9.2. Development can no longer be imagined as a technical matter but must be treated as thoroughly political. Technocratic approaches that underplay the significance of power and politics will not be effective. We must also move beyond limited applications of ‘thinking and working politically’ in aid programmes, to embedding understandings of politics and power more widely and deeply in attempts to influence change and transformation. And in doing so, we must look within our own organisations and institutions at how we create and prop-up, consciously or sub-consciously, entrenched power relations, injustices and inequalities. Whether through the ways in which we approach partnership, in relation to where and who we choose to engage with, in how we frame and teach development or in how far we reflect equality and diversity across all that we do, it is time to match our commitments to a more equitable and sustainable external world with commitments to justice in our institutional practices.
10. Reforming the approach to economic development
10.1. The pandemic has shown that we need a fundamental reorientation of priorities for a different type of economy. For the benefit of global development, we need to re-shape economies around resilience. Approaches to economic development that foreground growth, underplay diverse values including resilience and environmental sustainability, are no longer fit for purpose.
10.2. Pandemic control measures significantly affected those that relied on informal economies; for example, in India where labour migrants suffered significantly when they returned to their rural villages. Informal economies have long been considered ‘peripheral’ and yet can provide key services like waste disposal and food provision. We need to think how economies can be organised around labour and not just around profit. In particular, consideration must be given to key and essential workers who are so crucial to pandemic responses yet are often in highly precarious jobs and are disproportionately women, ethnic minorities and migrants.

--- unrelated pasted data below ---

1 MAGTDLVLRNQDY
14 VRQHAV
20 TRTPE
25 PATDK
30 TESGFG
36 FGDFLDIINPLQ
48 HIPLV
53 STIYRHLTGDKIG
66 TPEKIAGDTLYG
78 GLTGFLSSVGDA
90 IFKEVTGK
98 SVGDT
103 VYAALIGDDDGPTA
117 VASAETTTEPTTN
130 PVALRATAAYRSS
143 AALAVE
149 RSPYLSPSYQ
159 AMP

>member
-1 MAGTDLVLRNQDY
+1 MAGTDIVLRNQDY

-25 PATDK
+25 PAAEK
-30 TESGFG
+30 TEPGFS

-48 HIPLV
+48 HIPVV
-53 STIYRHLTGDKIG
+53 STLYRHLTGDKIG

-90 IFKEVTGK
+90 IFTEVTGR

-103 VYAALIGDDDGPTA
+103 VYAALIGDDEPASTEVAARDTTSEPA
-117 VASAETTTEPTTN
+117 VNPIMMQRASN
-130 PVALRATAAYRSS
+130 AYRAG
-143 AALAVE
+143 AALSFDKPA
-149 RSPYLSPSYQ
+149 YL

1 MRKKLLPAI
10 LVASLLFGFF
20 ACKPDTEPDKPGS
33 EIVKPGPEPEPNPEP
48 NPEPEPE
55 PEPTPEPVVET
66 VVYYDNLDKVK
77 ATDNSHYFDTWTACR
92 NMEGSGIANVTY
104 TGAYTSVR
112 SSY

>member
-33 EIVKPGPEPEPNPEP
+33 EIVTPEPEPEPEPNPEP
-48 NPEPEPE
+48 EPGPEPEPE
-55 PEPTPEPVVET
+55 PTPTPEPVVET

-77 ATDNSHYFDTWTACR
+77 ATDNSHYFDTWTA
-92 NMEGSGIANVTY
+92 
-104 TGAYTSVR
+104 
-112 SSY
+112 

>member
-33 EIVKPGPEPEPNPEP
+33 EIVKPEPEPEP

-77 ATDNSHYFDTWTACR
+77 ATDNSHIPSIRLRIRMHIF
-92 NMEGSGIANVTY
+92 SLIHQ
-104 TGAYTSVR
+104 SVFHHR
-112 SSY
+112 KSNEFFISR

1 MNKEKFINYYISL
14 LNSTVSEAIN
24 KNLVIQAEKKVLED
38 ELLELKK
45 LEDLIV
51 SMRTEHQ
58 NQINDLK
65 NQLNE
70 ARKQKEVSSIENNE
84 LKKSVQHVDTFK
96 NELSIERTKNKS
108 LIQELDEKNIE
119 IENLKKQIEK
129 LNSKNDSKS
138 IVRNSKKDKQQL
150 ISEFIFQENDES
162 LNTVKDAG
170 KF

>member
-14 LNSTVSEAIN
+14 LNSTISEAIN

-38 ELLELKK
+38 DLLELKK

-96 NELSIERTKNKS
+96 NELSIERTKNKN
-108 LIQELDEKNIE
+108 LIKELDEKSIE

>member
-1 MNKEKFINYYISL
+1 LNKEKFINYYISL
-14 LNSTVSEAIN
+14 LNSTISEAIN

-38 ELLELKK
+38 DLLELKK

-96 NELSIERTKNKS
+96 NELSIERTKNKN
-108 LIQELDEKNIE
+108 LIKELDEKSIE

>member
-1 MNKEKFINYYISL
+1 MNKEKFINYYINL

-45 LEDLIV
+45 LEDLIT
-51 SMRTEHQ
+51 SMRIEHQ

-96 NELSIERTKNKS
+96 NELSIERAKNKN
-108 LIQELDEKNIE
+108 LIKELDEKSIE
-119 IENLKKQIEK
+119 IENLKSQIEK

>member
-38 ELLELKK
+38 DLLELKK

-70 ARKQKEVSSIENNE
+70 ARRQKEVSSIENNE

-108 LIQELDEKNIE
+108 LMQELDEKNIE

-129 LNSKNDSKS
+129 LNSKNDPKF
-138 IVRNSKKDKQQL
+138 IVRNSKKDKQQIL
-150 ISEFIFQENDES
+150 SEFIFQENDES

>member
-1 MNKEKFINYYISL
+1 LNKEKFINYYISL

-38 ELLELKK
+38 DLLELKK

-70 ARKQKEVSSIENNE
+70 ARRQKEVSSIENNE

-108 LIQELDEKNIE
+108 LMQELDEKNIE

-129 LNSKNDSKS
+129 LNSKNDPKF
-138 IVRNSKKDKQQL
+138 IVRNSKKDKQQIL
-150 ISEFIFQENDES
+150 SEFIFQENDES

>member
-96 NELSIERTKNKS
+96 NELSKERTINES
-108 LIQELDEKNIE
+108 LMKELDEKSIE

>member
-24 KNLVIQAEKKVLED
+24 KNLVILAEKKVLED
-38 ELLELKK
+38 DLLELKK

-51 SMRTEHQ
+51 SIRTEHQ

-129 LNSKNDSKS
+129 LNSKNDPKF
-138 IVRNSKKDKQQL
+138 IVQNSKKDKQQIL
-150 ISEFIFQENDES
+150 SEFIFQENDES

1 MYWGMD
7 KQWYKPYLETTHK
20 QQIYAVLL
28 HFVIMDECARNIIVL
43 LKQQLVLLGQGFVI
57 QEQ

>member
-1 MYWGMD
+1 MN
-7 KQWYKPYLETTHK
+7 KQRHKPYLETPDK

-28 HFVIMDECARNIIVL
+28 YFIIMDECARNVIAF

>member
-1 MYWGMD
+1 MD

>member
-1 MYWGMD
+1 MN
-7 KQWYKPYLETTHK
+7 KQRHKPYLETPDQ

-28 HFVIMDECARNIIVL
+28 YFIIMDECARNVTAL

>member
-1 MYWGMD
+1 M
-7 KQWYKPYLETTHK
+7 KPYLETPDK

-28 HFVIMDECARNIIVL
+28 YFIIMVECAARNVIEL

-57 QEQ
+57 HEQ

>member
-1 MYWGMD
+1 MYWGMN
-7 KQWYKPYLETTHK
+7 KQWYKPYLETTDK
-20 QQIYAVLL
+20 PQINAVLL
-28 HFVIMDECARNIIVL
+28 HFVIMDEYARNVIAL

10.3. We need an alternative to the globalised neoliberal economy that is dominated by the pursuit of risk and reward, profit and growth. This needs to prioritise resilience, with the ability of economies and states to respond to shocks and uncertainties and protect all populations, including the marginalised.
11. UK Government development diplomacy
11.1. It is increasingly clear that in our era development will be part of great power diplomacy, and this brings needs and opportunities for ‘grand strategy’ that integrates foreign policy and development approaches. The tools of development are extremely useful for diplomacy, and tools of diplomacy valuable for development – this integration indeed should be the gain from the FCDO merger.
11.2. The UK’s role as a development superpower – in its programming, expertise and reputation established by DFID – are vital to our diplomacy and global reputation but are now at risk of being through development cuts. Yet, the merger of DFID and the FCO could present an opportunity for the UK to exercise its soft power and play a positive role on the world stage, by combining its excellence in research with its global championing of social justice and political stability. It is an opportunity to recognise that technical and political aspects of development have never been separate; to make more explicit this integration and channel it in positive directions.